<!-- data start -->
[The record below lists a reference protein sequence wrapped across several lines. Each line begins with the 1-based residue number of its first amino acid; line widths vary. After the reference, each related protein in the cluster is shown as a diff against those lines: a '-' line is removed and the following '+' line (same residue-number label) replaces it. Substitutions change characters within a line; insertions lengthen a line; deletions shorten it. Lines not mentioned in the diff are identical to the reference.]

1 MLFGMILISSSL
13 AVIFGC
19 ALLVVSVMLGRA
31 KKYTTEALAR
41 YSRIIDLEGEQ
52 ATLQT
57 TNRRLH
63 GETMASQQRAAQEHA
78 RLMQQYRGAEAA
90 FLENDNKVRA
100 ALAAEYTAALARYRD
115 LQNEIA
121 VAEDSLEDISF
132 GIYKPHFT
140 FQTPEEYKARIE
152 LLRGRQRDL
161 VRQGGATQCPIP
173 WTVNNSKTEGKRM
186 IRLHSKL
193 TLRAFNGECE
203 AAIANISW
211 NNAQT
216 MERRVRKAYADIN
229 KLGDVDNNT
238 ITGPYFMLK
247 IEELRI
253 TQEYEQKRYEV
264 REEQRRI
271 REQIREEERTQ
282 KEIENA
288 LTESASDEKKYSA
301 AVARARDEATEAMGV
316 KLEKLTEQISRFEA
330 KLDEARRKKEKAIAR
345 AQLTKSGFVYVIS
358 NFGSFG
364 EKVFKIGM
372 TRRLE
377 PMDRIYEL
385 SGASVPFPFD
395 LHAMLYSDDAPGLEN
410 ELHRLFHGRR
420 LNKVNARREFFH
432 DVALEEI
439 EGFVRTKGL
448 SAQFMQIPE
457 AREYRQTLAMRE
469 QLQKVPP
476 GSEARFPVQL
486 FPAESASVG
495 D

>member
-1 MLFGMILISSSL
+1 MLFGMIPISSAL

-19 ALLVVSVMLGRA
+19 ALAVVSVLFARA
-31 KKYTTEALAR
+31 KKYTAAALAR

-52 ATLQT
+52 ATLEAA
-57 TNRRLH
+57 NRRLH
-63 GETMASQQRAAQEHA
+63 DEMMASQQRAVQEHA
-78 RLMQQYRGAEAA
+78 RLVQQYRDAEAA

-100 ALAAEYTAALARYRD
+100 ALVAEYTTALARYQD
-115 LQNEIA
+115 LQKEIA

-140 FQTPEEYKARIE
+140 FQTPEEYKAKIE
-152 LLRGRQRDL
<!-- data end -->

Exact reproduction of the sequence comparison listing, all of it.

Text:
[The record below lists a reference protein sequence wrapped across several lines. Each line begins with the 1-based residue number of its first amino acid; line widths vary. After the reference, each related protein in the cluster is shown as a diff against those lines: a '-' line is removed and the following '+' line (same residue-number label) replaces it. Substitutions change characters within a line; insertions lengthen a line; deletions shorten it. Lines not mentioned in the diff are identical to the reference.]

1 MLFGMILISSSL
13 AVIFGC
19 ALLVVSVMLGRA
31 KKYTTEALAR
41 YSRIIDLEGEQ
52 ATLQT
57 TNRRLH
63 GETMASQQRAAQEHA
78 RLMQQYRGAEAA
90 FLENDNKVRA
100 ALAAEYTAALARYRD
115 LQNEIA
121 VAEDSLEDISF
132 GIYKPHFT
140 FQTPEEYKARIE
152 LLRGRQRDL
161 VRQGGATQCPIP
173 WTVNNSKTEGKRM
186 IRLHSKL
193 TLRAFNGECE
203 AAIANISW
211 NNAQT
216 MERRVRKAYADIN
229 KLGDVDNNT
238 ITGPYFMLK
247 IEELRI
253 TQEYEQKRYEV
264 REEQRRI
271 REQIREEERTQ
282 KEIENA
288 LTESASDEKKYSA
301 AVARARDEATEAMGV
316 KLEKLTEQISRFEA
330 KLDEARRKKEKAIAR
345 AQLTKSGFVYVIS
358 NFGSFG
364 EKVFKIGM
372 TRRLE
377 PMDRIYEL
385 SGASVPFPFD
395 LHAMLYSDDAPGLEN
410 ELHRLFHGRR
420 LNKVNARREFFH
432 DVALEEI
439 EGFVRTKGL
448 SAQFMQIPE
457 AREYRQTLAMRE
469 QLQKVPP
476 GSEARFPVQL
486 FPAESASVG
495 D

>member
-1 MLFGMILISSSL
+1 MLFGMIPISSAL

-19 ALLVVSVMLGRA
+19 ALAVVSVLFARA
-31 KKYTTEALAR
+31 KKYTAAALAR

-52 ATLQT
+52 ATLEAA
-57 TNRRLH
+57 NRRLH
-63 GETMASQQRAAQEHA
+63 DEMMASQQRAVQEHA
-78 RLMQQYRGAEAA
+78 RLVQQYRDAEAA

-100 ALAAEYTAALARYRD
+100 ALVAEYTTALARYQD
-115 LQNEIA
+115 LQKEIA

-140 FQTPEEYKARIE
+140 FQTPEEYKAKIE
-152 LLRGRQRDL